“For me, feeling stuck in my writing really boils down to a sense of loneliness. The idea that writing is a solitary praxis is a truism for a reason, but that doesn’t mean that even the most private or individually driven writer doesn’t require some sense of community, of kinship, of conversation. When I feel like I can’t write, that feeling tends to stem from or be a manifestation of a sense that I have no one and nothing with whom or which to speak. Sometimes it’s worth dwelling on this solitude and loneliness.
In this online exclusive we ask authors to share books, art, music, writing prompts, films—anything and everything—that has inspired them in their writing. We see this as a place for writers to turn to for ideas that will help feed their creative process.
“I’ve grown to understand that when I lack inspiration to write it’s somehow related, maybe even caused by, having strayed—mentally, emotionally, and probably physically—from my creative self. This is not to say that I always want to be producing work, but that I yearn to either be in or near a creative headspace. One way I try to keep in contact with my creative self is by watching and listening to the conversations of other creatives. Most often I seek out non-writers so that I can draw connections across disciplines.
“I write every day, but not always to share. When I am writing something that I want to share but the words stall, I remind myself what a privilege it is to voice my thoughts, to have access to language, put ideas to page, and to by and large feel safe doing so. Let’s be real—those of us in the world who have the time and space to do this, and who can do so without fear of persecution, without threat to safety are privileged—this not a given.
“I recommend grazing. When faced with a nebulous idea or impulse that resists being put to page, I often sit on the floor and surround myself with a cross section of books from different genres and historical periods that bear no relation to each other—novels, poems, dictionaries, trade magazines, scholarship. The more disparate the archive the better. I move quickly between them, flipping at random, noting turns of phrase, syntactical arrangements, sensuous nouns, whatever leaps out. Reading is essential for a writer, but this is not reading.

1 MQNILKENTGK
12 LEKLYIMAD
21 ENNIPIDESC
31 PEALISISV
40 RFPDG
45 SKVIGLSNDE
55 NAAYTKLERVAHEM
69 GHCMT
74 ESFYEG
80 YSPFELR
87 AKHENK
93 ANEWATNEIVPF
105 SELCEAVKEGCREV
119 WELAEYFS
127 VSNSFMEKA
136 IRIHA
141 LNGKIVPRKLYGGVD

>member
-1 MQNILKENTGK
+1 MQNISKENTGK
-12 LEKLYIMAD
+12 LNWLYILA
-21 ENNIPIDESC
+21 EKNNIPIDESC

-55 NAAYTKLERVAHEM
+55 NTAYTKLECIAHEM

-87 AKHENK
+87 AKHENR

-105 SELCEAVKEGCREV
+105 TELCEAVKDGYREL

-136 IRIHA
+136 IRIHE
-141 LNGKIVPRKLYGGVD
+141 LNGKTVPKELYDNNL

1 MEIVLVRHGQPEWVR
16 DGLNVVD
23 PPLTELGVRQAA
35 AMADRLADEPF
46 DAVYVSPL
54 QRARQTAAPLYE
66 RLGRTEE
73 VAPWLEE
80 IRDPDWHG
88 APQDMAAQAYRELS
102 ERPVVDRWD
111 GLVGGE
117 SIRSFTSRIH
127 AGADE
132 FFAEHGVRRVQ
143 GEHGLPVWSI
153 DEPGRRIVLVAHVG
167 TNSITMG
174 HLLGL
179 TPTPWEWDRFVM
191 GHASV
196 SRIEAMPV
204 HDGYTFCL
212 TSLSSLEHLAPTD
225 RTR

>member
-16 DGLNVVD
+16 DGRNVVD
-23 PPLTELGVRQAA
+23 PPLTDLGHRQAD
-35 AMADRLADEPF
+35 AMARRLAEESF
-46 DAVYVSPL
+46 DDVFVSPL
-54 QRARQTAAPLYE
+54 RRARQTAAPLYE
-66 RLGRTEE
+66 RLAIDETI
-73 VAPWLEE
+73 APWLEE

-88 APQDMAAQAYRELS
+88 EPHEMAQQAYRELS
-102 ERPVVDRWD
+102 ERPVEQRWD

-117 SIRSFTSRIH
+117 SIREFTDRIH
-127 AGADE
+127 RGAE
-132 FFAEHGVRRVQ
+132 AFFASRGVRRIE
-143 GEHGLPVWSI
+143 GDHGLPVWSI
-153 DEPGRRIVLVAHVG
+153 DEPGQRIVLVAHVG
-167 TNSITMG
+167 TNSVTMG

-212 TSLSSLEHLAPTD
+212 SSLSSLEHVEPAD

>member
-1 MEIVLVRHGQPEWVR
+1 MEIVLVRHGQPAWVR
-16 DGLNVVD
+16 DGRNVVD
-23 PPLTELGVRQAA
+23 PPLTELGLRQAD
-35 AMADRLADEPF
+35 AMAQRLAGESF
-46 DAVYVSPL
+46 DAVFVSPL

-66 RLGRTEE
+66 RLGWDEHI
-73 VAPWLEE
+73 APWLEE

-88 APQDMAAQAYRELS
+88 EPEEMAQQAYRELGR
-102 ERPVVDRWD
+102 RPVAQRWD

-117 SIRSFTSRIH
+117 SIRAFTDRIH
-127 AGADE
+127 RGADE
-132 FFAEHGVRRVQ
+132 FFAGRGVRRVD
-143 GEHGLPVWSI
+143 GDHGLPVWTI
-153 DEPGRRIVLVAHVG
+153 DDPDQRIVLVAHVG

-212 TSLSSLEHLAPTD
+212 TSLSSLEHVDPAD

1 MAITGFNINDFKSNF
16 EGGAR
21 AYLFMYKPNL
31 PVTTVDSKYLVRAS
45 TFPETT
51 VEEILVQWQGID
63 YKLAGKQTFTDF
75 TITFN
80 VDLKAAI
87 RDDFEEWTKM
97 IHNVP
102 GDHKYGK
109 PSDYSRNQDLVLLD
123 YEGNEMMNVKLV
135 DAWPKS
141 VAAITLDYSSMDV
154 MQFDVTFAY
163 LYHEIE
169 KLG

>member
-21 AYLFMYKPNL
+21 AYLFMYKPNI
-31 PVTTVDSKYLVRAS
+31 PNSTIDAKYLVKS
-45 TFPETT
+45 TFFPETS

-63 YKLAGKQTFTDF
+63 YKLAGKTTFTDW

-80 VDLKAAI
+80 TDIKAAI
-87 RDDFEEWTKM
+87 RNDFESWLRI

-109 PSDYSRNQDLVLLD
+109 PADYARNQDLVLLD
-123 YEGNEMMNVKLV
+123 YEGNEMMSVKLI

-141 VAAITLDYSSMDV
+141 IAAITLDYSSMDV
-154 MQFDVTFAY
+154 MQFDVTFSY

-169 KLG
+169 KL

“Plot does not come naturally to me. Instead of staring at a blank page hoping for inspiration, I take a long walk and dictate to myself using my phone’s recording app. I pose a single question like: In this scene, how does character A anger character B? Then I talk to myself. My monologue is far from eloquent and includes a lot of hemming and hawing (‘How about.…’ ‘This is just terrible.’ ‘Oh, okay, this makes sense.’). Dictation lowers the stakes because I’m not committing my thoughts to paper yet.
“The world is often too much with us in all its tumultuous glories and calamities. Its whirling, tumbling, and churning can lay waste to our cognitive energies. The only way for me to still and organize the inner chaos is through my journal, which I’ve maintained since my early teens. Like many, I read Anne Frank: The Diary of a Young Girl and, though my middle-class existence in 1980s Bombay was nothing like hers, I embraced the journal form like a long-lost friend. We’ve been inseparable since, despite dalliances with personal blogs and ever-present social media.
“The transition to new work after I complete a story or book is the tricky place for me, the liminal space in which I am no longer inside what I just finished, but am not yet inside whatever is on the horizon. I am closing a door and walking away, even as the path to the next work stretches ahead with no definition. That borderland is filled with promise, but also with unease. I leave my completed work spent, filled with doubts about what might come next. But I am not there yet. I am simply moving between. Nothing needs to be defined. I have come to love that scary in-between place.
“Poetry is my way of paying attention. Attention as a form of relational and intellectual rigor, attention as a political action. I’m practicing to trust my body’s signals. When the stuckness comes, I try to turn that attention back inward: What does the block feel like, and why is it there? What is it protecting me from? What is the risk in writing what I think I want to write, and what does my fear tell me about my responsibility as a writer? If I don’t know how to move through the stuckness, it might be because I’m not ready.
“The rituals of being read to, cooking, and showing up for my writing group are go-to cures for writer’s block—which I view as a form of avoidance. Within ritual lies variation and range. I love listening to audio books—especially novels and nonfiction—while chopping vegetables for a sauce or stew. As a kid, I luckily had many teachers and librarians who read to me. This was back in the day when we elementary school students legit felt giddy to be read to—even the so-called troublemakers!
“When I get stuck, I presume that my body is telling me to take a break. When I push myself, I end up hating everything to do with reading or writing. This is permission to put everything away and have fun; isn’t it? To replenish the mind, I hit the nightclubs and dance myself dizzy. I eat out, go to cinemas at ten in the morning on weekdays, I go shopping, and sometimes I jump on the train from Manchester to Edinburgh just to stare at the hills and sheep in the countryside. I spend hours at the swimming pool, sauna, and steam room. The beauty of my writer’s block is the absence of guilt.